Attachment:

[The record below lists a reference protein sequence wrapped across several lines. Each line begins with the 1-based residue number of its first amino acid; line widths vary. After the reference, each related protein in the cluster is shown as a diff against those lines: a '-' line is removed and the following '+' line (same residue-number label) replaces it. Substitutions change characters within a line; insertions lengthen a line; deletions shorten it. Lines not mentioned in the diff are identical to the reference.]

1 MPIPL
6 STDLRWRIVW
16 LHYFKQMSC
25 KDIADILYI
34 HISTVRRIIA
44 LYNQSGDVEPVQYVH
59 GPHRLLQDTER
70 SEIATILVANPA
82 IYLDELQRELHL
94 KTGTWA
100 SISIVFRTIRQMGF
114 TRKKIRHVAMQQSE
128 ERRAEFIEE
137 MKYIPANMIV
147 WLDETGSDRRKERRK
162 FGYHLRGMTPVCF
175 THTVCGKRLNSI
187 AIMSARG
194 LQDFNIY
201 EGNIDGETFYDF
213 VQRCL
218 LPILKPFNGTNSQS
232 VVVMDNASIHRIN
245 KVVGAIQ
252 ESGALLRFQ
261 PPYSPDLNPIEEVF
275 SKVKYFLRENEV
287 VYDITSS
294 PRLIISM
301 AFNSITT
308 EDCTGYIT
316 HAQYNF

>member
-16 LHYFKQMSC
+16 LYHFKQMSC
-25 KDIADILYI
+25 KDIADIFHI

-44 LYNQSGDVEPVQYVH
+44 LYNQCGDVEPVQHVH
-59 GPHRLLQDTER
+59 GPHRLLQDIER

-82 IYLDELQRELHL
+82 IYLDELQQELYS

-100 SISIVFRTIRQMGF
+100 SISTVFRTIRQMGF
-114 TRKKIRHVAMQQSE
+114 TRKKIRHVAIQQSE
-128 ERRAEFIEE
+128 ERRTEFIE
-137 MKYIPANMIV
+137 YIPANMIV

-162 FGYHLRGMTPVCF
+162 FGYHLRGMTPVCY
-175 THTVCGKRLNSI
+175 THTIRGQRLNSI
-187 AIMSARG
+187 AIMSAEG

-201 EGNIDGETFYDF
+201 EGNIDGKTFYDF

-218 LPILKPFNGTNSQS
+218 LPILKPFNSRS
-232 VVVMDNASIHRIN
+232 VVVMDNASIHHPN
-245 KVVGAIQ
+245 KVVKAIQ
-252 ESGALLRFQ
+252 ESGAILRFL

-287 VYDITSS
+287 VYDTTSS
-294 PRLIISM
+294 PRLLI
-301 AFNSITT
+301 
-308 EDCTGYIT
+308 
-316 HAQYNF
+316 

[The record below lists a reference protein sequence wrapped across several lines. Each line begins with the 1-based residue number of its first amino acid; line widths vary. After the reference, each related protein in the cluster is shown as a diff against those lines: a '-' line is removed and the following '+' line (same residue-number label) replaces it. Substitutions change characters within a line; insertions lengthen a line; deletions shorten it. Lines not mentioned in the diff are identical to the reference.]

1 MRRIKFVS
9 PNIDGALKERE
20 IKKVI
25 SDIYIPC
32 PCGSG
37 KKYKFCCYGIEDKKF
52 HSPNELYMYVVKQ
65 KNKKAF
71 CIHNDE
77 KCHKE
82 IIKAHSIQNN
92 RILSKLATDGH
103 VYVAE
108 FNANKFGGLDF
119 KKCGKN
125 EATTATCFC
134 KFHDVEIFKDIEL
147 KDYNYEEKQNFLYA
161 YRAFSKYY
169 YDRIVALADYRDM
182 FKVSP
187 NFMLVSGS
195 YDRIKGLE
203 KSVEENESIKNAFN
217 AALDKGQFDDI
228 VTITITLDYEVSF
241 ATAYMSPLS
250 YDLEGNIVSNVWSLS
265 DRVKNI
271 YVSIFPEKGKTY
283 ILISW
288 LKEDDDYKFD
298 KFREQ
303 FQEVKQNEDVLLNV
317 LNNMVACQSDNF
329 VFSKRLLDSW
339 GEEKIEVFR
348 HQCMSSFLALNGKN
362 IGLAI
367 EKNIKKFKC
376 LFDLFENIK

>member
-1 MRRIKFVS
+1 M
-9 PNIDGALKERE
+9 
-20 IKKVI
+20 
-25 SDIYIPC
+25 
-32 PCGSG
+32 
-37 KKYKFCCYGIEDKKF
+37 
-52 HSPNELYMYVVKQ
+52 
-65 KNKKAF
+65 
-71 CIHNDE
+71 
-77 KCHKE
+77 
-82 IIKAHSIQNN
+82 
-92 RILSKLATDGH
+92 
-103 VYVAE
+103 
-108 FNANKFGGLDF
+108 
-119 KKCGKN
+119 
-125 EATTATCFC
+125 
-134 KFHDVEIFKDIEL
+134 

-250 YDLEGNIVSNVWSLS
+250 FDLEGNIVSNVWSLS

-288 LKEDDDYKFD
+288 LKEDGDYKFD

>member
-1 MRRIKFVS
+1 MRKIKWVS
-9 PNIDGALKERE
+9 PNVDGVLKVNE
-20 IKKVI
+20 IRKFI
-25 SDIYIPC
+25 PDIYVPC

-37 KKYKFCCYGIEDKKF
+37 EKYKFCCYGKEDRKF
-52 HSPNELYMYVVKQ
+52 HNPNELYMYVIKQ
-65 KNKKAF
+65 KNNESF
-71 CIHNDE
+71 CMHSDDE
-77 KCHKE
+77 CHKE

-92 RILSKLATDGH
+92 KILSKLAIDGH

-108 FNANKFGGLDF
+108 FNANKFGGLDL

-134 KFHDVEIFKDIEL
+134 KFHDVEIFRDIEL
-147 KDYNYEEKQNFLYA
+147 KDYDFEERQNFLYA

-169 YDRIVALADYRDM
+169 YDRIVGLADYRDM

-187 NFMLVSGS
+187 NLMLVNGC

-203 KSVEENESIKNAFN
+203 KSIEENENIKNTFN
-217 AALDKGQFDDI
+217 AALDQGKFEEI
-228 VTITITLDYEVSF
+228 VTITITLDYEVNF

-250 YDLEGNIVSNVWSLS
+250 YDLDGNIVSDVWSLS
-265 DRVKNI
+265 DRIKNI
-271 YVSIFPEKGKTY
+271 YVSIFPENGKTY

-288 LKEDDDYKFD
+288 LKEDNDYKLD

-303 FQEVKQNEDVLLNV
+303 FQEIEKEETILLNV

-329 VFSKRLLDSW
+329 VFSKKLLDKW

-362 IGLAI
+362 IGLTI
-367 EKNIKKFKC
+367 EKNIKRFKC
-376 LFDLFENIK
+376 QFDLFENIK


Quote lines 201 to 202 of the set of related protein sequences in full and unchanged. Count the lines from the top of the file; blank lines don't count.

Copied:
-271 YVSIFPEKGKTY
+271 YVSIFPENGKTY